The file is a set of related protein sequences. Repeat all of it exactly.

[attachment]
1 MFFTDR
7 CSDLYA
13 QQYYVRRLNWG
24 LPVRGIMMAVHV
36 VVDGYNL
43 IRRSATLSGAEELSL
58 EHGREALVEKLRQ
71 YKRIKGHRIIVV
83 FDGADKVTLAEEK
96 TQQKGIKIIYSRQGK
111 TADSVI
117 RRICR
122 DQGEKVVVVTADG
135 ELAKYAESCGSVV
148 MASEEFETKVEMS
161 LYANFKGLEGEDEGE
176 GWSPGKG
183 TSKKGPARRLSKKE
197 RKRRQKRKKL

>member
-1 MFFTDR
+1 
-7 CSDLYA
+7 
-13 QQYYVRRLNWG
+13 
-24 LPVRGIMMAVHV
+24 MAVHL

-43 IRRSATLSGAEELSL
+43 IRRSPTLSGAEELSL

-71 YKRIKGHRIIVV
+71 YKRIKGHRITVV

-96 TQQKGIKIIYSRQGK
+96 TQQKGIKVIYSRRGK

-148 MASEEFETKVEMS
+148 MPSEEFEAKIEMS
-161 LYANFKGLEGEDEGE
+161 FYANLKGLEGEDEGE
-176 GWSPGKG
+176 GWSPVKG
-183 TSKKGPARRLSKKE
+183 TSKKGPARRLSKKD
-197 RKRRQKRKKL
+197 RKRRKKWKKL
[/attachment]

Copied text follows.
1 MFFTDR
7 CSDLYA
13 QQYYVRRLNWG
24 LPVRGIMMAVHV
36 VVDGYNL
43 IRRSATLSGAEELSL
58 EHGREALVEKLRQ
71 YKRIKGHRIIVV
83 FDGADKVTLAEEK
96 TQQKGIKIIYSRQGK
111 TADSVI
117 RRICR
122 DQGEKVVVVTADG
135 ELAKYAESCGSVV
148 MASEEFETKVEMS
161 LYANFKGLEGEDEGE
176 GWSPGKG
183 TSKKGPARRLSKKE
197 RKRRQKRKKL

>member
-1 MFFTDR
+1 
-7 CSDLYA
+7 
-13 QQYYVRRLNWG
+13 
-24 LPVRGIMMAVHV
+24 MAVHL

-43 IRRSATLSGAEELSL
+43 IRRSPTLSGAEELSL

-71 YKRIKGHRIIVV
+71 YKRIKGHRITVV

-96 TQQKGIKIIYSRQGK
+96 TQQKGIKVIYSRRGK

-148 MASEEFETKVEMS
+148 MPSEEFEAKIEMS
-161 LYANFKGLEGEDEGE
+161 FYANLKGLEGEDEGE
-176 GWSPGKG
+176 GWSPVKG
-183 TSKKGPARRLSKKE
+183 TSKKGPARRLSKKD
-197 RKRRQKRKKL
+197 RKRRKKWKKL